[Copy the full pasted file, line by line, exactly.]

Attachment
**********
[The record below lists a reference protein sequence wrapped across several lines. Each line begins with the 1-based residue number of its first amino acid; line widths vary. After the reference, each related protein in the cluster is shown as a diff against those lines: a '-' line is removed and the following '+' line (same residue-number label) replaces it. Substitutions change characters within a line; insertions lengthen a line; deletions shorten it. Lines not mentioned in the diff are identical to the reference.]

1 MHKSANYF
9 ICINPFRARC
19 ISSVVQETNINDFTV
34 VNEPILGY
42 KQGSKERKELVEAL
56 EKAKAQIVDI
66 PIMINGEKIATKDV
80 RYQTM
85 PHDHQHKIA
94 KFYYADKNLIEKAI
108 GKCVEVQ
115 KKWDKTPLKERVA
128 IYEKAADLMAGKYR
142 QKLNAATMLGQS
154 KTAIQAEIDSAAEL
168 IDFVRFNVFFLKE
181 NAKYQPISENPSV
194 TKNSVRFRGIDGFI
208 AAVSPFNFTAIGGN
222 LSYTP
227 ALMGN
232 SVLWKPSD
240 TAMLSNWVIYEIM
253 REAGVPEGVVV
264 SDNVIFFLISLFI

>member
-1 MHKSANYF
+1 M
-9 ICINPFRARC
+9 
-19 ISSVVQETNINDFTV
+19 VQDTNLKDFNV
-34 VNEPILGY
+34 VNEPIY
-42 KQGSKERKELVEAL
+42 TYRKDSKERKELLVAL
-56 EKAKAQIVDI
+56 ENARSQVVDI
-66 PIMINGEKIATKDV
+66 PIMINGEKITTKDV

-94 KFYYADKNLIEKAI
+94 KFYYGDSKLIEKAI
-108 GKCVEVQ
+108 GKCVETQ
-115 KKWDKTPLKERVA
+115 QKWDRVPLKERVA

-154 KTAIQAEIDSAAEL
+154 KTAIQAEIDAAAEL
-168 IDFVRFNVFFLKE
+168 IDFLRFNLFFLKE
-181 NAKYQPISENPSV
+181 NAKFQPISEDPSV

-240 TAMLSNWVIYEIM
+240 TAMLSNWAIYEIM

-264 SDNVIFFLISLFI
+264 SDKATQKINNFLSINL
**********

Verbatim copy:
[The record below lists a reference protein sequence wrapped across several lines. Each line begins with the 1-based residue number of its first amino acid; line widths vary. After the reference, each related protein in the cluster is shown as a diff against those lines: a '-' line is removed and the following '+' line (same residue-number label) replaces it. Substitutions change characters within a line; insertions lengthen a line; deletions shorten it. Lines not mentioned in the diff are identical to the reference.]

1 MHKSANYF
9 ICINPFRARC
19 ISSVVQETNINDFTV
34 VNEPILGY
42 KQGSKERKELVEAL
56 EKAKAQIVDI
66 PIMINGEKIATKDV
80 RYQTM
85 PHDHQHKIA
94 KFYYADKNLIEKAI
108 GKCVEVQ
115 KKWDKTPLKERVA
128 IYEKAADLMAGKYR
142 QKLNAATMLGQS
154 KTAIQAEIDSAAEL
168 IDFVRFNVFFLKE
181 NAKYQPISENPSV
194 TKNSVRFRGIDGFI
208 AAVSPFNFTAIGGN
222 LSYTP
227 ALMGN
232 SVLWKPSD
240 TAMLSNWVIYEIM
253 REAGVPEGVVV
264 SDNVIFFLISLFI

>member
-1 MHKSANYF
+1 M
-9 ICINPFRARC
+9 
-19 ISSVVQETNINDFTV
+19 VQDTNLKDFNV
-34 VNEPILGY
+34 VNEPIY
-42 KQGSKERKELVEAL
+42 TYRKDSKERKELLVAL
-56 EKAKAQIVDI
+56 ENARSQVVDI
-66 PIMINGEKIATKDV
+66 PIMINGEKITTKDV

-94 KFYYADKNLIEKAI
+94 KFYYGDSKLIEKAI
-108 GKCVEVQ
+108 GKCVETQ
-115 KKWDKTPLKERVA
+115 QKWDRVPLKERVA

-154 KTAIQAEIDSAAEL
+154 KTAIQAEIDAAAEL
-168 IDFVRFNVFFLKE
+168 IDFLRFNLFFLKE
-181 NAKYQPISENPSV
+181 NAKFQPISEDPSV

-240 TAMLSNWVIYEIM
+240 TAMLSNWAIYEIM

-264 SDNVIFFLISLFI
+264 SDKATQKINNFLSINL